Threadless is well known as an example of crowdsourcing new product design. This fast-growing T shirt company asks its user community to submit designs for new T shirts. Designers from around the world submit designs which are often edgy, cool and topical. The company claims to encourage ‘weird, geeky and beautiful art.’ It asks users to vote on the designs. Threadless manufacturers the most popular items and (not suprisingly) they sell well. The original designer gets a small monetary reward and his or her name on the label. Threadless now makes sweaters, hoodies and phone cases on a similar basis.
A similar but different model is operated by Gustin who make premium men’s clothing such as jeans, shirts and coats. On its site Gustin sets out different designs for new products. Members of their user community then make pledges on new products they would like to buy. Each new line has a goal in terms of number of items and funding. Once these goals are met then no further pledges are accepted. The company makes a limited edition of the item and those people who pledged to buy it are sent one and their credit card account is debited. The company carries no inventory, has no waste, no distribution channel and no marketing expense. Each new product is fully funded by customers before it is made.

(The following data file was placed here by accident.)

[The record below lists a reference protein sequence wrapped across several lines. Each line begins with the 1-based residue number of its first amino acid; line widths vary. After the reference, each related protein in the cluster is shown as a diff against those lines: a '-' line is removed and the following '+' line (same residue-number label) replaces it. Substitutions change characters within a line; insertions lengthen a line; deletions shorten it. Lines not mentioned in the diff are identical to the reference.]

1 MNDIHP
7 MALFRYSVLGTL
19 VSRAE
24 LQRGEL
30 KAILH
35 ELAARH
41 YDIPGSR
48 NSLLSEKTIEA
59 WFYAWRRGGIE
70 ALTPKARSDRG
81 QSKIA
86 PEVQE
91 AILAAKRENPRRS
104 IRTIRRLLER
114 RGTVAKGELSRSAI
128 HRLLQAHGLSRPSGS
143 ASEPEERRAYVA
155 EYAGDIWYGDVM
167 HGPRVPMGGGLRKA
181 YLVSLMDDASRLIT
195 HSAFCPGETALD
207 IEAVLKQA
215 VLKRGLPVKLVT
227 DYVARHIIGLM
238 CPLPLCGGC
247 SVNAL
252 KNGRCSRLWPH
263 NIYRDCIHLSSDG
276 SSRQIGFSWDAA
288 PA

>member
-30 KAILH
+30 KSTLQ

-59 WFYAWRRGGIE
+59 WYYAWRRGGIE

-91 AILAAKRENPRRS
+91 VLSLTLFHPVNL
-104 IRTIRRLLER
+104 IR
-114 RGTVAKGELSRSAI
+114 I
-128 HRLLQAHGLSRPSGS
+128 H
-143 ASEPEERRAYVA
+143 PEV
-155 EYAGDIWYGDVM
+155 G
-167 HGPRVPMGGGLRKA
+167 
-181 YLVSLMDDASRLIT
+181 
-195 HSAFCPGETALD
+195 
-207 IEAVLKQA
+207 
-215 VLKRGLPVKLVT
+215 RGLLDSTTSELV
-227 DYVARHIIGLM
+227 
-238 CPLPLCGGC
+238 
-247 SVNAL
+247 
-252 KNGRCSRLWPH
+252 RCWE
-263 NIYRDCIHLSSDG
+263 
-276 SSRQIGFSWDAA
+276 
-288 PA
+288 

Threadless and Gustin have developed innovative business models which eliminate the risk in new product development. They get their customers to design, select or fund their product innovations and that pretty much guarantees success. Nice work if you can get it.